DEFAULT

Amir abolfathi sonitus medical bankruptcy

amir abolfathi sonitus medical bankruptcy

SAN MATEO, Calif., July 1, /PRNewswire/ -- Sonitus Medical, Inc., a medical device company that manufactures the world's first non-surgical and removable hearing device to transmit sound via the teeth, today announced that it has received an additional FDA . Jun 16,  · Tusker is led by CEO Amir Abolfathi, the inventor and founder behind Sonitus Medical and its tooth-conduction hearing aid. Although the Centers for Medicare & Medicaid Services denied reimbursement for the Sonitus device, the company found a new lease on life after the U.S. military adopted the technology. USB2 US11/, USA USB2 US B2 US B2 US B2 US A US A US A US B2 US B2 US B2 Authority US United States Prior art keywords virtual teeth tooth image actual Prior art date Legal status (The legal status is an assumption and is not a legal conclusion.

Related videos

Nondischargeable Debt

If the teeth are scanned directly in the mouth, the relationship of the upper and lower jaw may be recorded by imaging the surfaces of the teeth in both arches at the same time with the patient biting into the CT bit plate. Alternatively, the arches may be separately scanned. If dental casts of the upper and lower jaws are made, a preferred embodiment is to use a cast holder to record the position of the upper and lower dental cast in relation to the CT bite plate.

The casts may be joined to mounting plates that record their relationship to the CT bite plate and the cast holder. The mounting plates may include magnetic or mechanical fixation systems that join the mounting plates to receivers on the cast holder.

Casts can then be removed from the cast holder in a known spatial relationship to the receiver. The casts can then be moved to the imaging system for imaging. Since the data sets for the upper and lower dental cast are known in relation to the mounting plates and cast holder, data sets from the upper and lower casts can be moved in computer space such that the same three-dimensional orientation exists in computer space as existed when the bite plate was in the mouth.

This creates an accurate virtual computer model of the upper teeth and tissues in relation to the lower teeth and tissues in a specific static orientation. The computer models and fixation device should record the form of the teeth and the positional relation of each data set to a high level of precision since patients can feel an object 12 microns thick between their teeth.

The computer model of the upper and lower jaws just described can be very precise but it does not have information about the shape of the bone supporting the teeth or the position of nerve canals and other information obtained using CT.

The present invention solves this problem by imaging the patient's head and jaws with CT using the CT bite plate. The CT data set may be made with the patient biting into the CT bite plate and may orient the data set to three radiographic markers that allow the information to be moved in computer space such that three dimensional data sets for the dental casts or teeth made using non-radiographic techniques are in the same orientation as the CT data set.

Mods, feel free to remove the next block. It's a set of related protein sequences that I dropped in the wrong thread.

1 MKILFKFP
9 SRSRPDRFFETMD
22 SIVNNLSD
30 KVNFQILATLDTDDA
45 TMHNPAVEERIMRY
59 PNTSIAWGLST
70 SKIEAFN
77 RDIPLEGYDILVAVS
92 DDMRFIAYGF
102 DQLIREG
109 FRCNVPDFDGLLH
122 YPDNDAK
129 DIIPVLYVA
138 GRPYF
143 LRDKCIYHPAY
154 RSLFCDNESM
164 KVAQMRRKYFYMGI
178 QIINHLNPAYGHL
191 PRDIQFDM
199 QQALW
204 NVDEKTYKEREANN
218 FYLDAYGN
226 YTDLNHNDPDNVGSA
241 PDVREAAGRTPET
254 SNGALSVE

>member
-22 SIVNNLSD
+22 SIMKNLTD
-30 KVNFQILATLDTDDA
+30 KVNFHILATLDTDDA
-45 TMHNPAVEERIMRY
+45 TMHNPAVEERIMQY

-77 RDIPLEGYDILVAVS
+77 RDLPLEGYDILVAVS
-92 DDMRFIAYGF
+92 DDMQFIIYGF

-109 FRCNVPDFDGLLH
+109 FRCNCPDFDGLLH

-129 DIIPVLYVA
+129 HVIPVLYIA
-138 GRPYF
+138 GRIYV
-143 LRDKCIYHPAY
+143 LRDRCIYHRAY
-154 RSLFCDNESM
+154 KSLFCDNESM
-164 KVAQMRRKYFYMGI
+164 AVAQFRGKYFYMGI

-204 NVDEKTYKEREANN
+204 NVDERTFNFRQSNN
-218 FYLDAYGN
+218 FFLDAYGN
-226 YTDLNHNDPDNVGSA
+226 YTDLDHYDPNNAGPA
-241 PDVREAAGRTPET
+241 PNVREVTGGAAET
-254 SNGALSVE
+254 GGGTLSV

Finally, the patient's head can be positioned during the CT scan such that a normal position natural head position or any other diagnostic position can be recorded. This will allow for the precise analysis of the orientation of the teeth to the eyes, face, lips, ears, horizontal or any other diagnostic reference point recorded during the scan. The computer model made using the described invention creates a precise static model of the patient in a specific jaw position. Movement of the computer model can be created by using data from the CT scan to determine the orientation of the upper teeth to the condyles and rotational centers.

This is commonly done in the dental art by using a face bow to approximate the position of the condyles using the ear hole opening as a guide. The actual condyles imaged in the CT can also be used and information about the shape of the condylar fossae may also be a good approximation of movement. This invention also provides for the incorporation of data sets from commercial digital recording devices.

These devices record movement of the lower jaw in relation to the upper jaw and since a static starting point has been recorded with the CT bite plate, it is a simple process to produce motion of the lower jaw model from that point in virtual computer space. Turning now to the figures, FIG.

The bite plate assembly 12 may include a U-shaped rigid section 5 attached to a thin bite surface 13 made of a radiolucent material that mates with the patient's teeth and yet requires minimal opening of the jaws. The bite surface 13 may include a central forward projection 14 that extends between the lips when the assembly 12 is placed in a patient's mouth.

The forward projection 14 may be joined to a vertical portion 15 that, in some embodiments, extends above or below the plane of occlusion. Wings 20 extend laterally from the vertical portion and follow the contour of the face but do not contact it. In this exemplary embodiment, three or more non-linear radiographic markers 25 are attached to the vertical and wing portions of the CT bite plate. These markers 25 have a radiographic density that makes them visible in the CT data and also have a geometric shape that can be imaged with contact, light, laser, or holographic imaging techniques.